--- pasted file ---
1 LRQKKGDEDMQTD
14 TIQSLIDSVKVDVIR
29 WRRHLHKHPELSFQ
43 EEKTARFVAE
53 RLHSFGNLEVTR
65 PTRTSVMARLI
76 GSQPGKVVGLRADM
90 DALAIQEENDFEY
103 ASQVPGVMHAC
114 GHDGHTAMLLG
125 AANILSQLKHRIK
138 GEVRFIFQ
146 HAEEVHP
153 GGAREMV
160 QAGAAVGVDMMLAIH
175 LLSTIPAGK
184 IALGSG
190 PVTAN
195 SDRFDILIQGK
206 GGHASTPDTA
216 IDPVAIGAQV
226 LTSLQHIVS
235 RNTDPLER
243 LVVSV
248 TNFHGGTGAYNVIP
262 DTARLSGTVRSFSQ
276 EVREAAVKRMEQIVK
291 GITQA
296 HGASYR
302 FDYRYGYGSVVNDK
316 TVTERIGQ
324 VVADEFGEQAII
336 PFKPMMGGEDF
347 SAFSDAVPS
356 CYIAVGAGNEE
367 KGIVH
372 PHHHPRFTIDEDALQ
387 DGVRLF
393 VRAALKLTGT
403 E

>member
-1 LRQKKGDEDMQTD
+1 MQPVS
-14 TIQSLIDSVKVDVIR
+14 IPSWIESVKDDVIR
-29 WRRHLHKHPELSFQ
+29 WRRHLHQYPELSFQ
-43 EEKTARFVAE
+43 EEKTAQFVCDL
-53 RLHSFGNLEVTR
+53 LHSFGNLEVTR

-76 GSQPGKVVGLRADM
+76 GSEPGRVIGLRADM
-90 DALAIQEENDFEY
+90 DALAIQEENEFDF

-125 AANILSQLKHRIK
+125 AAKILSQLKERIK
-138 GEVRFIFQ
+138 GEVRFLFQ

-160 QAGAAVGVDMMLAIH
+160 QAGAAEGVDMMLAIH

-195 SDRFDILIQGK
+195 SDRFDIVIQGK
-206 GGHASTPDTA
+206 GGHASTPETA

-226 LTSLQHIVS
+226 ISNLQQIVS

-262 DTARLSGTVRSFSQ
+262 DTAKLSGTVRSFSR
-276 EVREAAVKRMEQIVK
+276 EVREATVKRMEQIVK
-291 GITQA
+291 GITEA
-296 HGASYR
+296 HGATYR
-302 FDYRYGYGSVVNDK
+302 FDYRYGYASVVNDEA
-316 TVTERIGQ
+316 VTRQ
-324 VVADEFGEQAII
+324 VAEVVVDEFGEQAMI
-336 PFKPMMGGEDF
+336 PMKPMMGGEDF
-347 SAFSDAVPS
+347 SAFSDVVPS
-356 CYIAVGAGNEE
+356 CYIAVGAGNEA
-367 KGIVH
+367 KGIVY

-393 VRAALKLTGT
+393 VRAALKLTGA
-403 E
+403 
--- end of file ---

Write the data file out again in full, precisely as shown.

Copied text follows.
1 LRQKKGDEDMQTD
14 TIQSLIDSVKVDVIR
29 WRRHLHKHPELSFQ
43 EEKTARFVAE
53 RLHSFGNLEVTR
65 PTRTSVMARLI
76 GSQPGKVVGLRADM
90 DALAIQEENDFEY
103 ASQVPGVMHAC
114 GHDGHTAMLLG
125 AANILSQLKHRIK
138 GEVRFIFQ
146 HAEEVHP
153 GGAREMV
160 QAGAAVGVDMMLAIH
175 LLSTIPAGK
184 IALGSG
190 PVTAN
195 SDRFDILIQGK
206 GGHASTPDTA
216 IDPVAIGAQV
226 LTSLQHIVS
235 RNTDPLER
243 LVVSV
248 TNFHGGTGAYNVIP
262 DTARLSGTVRSFSQ
276 EVREAAVKRMEQIVK
291 GITQA
296 HGASYR
302 FDYRYGYGSVVNDK
316 TVTERIGQ
324 VVADEFGEQAII
336 PFKPMMGGEDF
347 SAFSDAVPS
356 CYIAVGAGNEE
367 KGIVH
372 PHHHPRFTIDEDALQ
387 DGVRLF
393 VRAALKLTGT
403 E

>member
-1 LRQKKGDEDMQTD
+1 MQPVS
-14 TIQSLIDSVKVDVIR
+14 IPSWIESVKDDVIR
-29 WRRHLHKHPELSFQ
+29 WRRHLHQYPELSFQ
-43 EEKTARFVAE
+43 EEKTAQFVCDL
-53 RLHSFGNLEVTR
+53 LHSFGNLEVTR

-76 GSQPGKVVGLRADM
+76 GSEPGRVIGLRADM
-90 DALAIQEENDFEY
+90 DALAIQEENEFDF

-125 AANILSQLKHRIK
+125 AAKILSQLKERIK
-138 GEVRFIFQ
+138 GEVRFLFQ

-160 QAGAAVGVDMMLAIH
+160 QAGAAEGVDMMLAIH

-195 SDRFDILIQGK
+195 SDRFDIVIQGK
-206 GGHASTPDTA
+206 GGHASTPETA

-226 LTSLQHIVS
+226 ISNLQQIVS

-262 DTARLSGTVRSFSQ
+262 DTAKLSGTVRSFSR
-276 EVREAAVKRMEQIVK
+276 EVREATVKRMEQIVK
-291 GITQA
+291 GITEA
-296 HGASYR
+296 HGATYR
-302 FDYRYGYGSVVNDK
+302 FDYRYGYASVVNDEA
-316 TVTERIGQ
+316 VTRQ
-324 VVADEFGEQAII
+324 VAEVVVDEFGEQAMI
-336 PFKPMMGGEDF
+336 PMKPMMGGEDF
-347 SAFSDAVPS
+347 SAFSDVVPS
-356 CYIAVGAGNEE
+356 CYIAVGAGNEA
-367 KGIVH
+367 KGIVY

-393 VRAALKLTGT
+393 VRAALKLTGA
-403 E
+403 